How to lose $5000
I asked my colleagues a question this week. “How do you lose $5,000 in the stockmarket?” You might be interested in the many replies. Here are some of the more sensible ones.
- Start with $10,000.
- Try to make $5,000 quickly.
- Trade Forex from the comfort of your own kitchen.
- Trade CFDs without understanding leverage.
- Trade a lot.
- Trade with confidence.
- Trade intraday.
- Trade on ‘inside information’.
- Buy stocks that fall.
- Back your brother-in-law’s tip.
- Set and Forget (emphasis on ‘forget’).
- Buy a stock that is up 20% on the day.
- Buy a stock that is down 20% on the day.
- Don’t take any losses.
- Don’t take any profits.
- Buy GameStop.
And finally, this old chestnut – Pay for a $5,000 course called “Learn how to trade and make money like a Pro!”
Instant way to lose a few grand. Let’s focus on that a minute.
There are a lot of ways to receive a share trading education these days, so many places to put in your credit card number and receive instant share market gratification. The bar for successful stock market teachers it seems is a lot lower than the bar for successful stock market traders and for the uninitiated it is a minefield of heroes and charlatans. So to guide you on your way I have put together a list of things you might like to consider before forking out for guaranteed trading success:
- Trading success cannot be “delivered”, packaged, achieved with a credit card or achieved in quick time. You may think you are buying a solution but you are not. You are buying an introduction to a lot of work.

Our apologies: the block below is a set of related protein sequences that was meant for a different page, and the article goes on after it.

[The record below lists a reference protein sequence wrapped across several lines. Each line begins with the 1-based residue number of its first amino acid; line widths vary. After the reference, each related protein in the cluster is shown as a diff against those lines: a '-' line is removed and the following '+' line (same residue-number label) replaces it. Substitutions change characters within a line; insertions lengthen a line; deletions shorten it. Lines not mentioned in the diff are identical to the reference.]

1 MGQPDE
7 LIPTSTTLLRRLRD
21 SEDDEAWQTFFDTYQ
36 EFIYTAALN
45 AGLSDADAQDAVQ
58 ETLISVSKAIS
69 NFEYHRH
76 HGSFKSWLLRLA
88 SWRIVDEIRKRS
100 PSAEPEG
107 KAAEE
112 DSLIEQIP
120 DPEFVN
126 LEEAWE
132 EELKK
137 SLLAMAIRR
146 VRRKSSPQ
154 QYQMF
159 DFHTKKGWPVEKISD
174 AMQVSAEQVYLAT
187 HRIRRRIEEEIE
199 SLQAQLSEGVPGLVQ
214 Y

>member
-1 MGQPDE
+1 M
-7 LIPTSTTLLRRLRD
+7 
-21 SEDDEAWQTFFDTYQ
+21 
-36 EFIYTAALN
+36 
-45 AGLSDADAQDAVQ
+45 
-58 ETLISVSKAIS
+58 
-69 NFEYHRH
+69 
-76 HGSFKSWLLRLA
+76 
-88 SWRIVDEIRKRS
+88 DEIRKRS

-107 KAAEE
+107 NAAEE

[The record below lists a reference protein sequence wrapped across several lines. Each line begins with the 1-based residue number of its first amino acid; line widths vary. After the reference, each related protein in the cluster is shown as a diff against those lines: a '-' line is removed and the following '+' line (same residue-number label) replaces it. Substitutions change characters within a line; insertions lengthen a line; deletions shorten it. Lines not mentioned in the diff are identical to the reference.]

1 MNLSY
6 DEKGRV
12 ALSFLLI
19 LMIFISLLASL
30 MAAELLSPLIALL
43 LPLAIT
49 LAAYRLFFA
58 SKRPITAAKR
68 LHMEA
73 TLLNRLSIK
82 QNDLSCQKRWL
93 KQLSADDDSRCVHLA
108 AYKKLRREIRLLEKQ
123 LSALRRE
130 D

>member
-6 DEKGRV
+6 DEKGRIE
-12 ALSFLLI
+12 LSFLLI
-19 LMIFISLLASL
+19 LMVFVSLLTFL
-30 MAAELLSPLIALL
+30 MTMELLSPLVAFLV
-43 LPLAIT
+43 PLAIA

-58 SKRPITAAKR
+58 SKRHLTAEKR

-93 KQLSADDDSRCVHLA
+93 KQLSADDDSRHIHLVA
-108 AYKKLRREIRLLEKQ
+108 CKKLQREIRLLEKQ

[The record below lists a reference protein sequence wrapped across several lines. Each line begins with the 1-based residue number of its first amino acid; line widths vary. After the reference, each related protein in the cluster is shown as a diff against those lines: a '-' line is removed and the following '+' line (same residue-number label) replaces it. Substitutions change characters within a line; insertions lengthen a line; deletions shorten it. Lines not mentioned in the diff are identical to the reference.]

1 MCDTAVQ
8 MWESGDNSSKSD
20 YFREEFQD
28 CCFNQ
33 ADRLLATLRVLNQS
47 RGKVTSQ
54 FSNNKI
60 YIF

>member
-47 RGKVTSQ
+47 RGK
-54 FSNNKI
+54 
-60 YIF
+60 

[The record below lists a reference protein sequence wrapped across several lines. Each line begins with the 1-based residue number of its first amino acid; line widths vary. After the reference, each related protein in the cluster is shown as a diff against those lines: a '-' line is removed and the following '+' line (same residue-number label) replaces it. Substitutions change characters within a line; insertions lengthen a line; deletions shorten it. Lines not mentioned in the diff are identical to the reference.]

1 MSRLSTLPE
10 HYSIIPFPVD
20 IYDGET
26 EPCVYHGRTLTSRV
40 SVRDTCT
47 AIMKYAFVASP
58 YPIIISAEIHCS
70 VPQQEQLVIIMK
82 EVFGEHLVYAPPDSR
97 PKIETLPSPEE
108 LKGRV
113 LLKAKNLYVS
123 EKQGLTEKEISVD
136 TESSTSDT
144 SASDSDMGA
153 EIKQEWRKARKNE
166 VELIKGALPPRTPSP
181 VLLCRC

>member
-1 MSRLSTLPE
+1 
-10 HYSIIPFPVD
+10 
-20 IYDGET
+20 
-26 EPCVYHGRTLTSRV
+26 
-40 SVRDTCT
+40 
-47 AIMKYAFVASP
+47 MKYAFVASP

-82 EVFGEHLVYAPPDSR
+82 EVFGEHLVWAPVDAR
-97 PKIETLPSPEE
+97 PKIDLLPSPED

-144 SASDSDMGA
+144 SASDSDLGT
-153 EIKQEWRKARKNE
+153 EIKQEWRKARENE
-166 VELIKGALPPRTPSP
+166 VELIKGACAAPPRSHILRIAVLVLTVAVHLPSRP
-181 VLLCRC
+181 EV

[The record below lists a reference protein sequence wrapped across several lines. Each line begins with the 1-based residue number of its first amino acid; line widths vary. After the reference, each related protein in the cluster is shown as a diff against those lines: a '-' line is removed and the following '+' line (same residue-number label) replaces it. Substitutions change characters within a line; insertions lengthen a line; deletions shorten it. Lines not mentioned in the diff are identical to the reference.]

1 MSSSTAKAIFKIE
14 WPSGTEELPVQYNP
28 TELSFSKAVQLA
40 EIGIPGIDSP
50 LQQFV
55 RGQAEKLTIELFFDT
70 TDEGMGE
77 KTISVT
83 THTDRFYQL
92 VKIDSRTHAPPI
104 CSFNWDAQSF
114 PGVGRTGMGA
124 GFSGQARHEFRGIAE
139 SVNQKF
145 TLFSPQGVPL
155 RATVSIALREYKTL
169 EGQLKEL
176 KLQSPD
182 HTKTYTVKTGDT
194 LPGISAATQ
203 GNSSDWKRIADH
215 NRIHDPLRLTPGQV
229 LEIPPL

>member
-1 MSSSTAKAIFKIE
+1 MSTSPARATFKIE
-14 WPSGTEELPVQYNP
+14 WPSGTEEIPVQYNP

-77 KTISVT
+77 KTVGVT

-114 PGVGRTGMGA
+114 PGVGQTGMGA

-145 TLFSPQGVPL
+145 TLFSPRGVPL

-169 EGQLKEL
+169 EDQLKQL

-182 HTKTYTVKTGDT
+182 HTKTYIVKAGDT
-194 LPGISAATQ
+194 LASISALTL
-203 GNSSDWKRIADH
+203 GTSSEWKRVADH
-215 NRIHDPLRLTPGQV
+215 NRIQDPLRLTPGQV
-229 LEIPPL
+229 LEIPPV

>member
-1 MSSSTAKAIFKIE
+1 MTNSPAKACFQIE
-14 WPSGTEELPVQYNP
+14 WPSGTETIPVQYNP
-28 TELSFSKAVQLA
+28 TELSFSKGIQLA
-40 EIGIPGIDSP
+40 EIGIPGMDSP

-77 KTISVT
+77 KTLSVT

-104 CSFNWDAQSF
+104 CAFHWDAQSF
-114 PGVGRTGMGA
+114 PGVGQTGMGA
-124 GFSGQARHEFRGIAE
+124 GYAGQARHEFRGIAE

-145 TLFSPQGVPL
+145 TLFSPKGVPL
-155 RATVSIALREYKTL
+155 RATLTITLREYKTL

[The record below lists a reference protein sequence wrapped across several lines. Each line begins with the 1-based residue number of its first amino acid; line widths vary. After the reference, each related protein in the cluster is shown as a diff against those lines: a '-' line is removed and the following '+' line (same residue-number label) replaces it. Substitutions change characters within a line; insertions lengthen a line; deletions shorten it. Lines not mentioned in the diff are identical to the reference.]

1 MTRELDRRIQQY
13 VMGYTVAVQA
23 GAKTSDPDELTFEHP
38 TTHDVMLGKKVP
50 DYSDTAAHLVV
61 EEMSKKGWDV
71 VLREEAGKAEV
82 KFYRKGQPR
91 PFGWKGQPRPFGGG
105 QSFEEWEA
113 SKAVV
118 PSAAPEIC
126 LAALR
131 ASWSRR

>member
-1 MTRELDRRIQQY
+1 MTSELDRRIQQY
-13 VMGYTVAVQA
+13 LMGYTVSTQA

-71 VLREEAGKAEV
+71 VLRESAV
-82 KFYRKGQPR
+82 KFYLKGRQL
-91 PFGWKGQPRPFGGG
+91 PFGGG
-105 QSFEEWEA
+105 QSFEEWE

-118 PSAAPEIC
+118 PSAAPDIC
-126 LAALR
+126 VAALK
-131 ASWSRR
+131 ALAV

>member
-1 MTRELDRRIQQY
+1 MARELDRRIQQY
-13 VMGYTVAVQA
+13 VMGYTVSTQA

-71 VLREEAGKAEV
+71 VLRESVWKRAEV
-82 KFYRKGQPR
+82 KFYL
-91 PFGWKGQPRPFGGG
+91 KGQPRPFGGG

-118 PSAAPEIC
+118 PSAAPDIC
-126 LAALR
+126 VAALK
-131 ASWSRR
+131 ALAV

- Without “purpose” you will not last as a trader. It is like joining a gym. You’ll likely try it for a month and stop. Enter the trading marathon without enthusiasm, interest, passion and a purpose and you will join the many ranks of people who have wasted their money and time. You need purpose and that means having a very specific goal to inspire you. Without that can you seriously make trading a part of your life?
- You need risk capital. To make that clear. You need capital you can risk. Come to the trading game out of financial necessity, with capital you can’t afford to risk and your ‘loss aversion’ will doom you to failure.
- Most people come into trading with a get rich quick expectation. It’s a guaranteed way to get poor quick. Trading is often about exploiting a small small edge over a long long period. That takes maturity, discipline, method and patience. Do you have that?
- Some courses have a hidden agenda. Selling you a software package, selling you a data feed, up-selling you to another product, snagging you as a customer of their trading platform (CFD providers guilty). This alter purpose is why there are so many “Free” seminars. Because they’re a forum for hot leads and that’s how they see you.
- The more you pay does not mean the more you get. There is no standard pricing. Some prices are dictated by the size of the balls of the people selling it to you, not the product. Check what you get.
- The more people you put in a room the longer it takes. Many courses take an extraordinarily long time to cover basic principles, principles that could be read in a book in half the time.
- There is a huge difference between “Learning to Trade” and “Technical analysis”. Many courses sell technical analysis which is not necessarily what you need as an introduction. You need to learn to trade. It’s very different.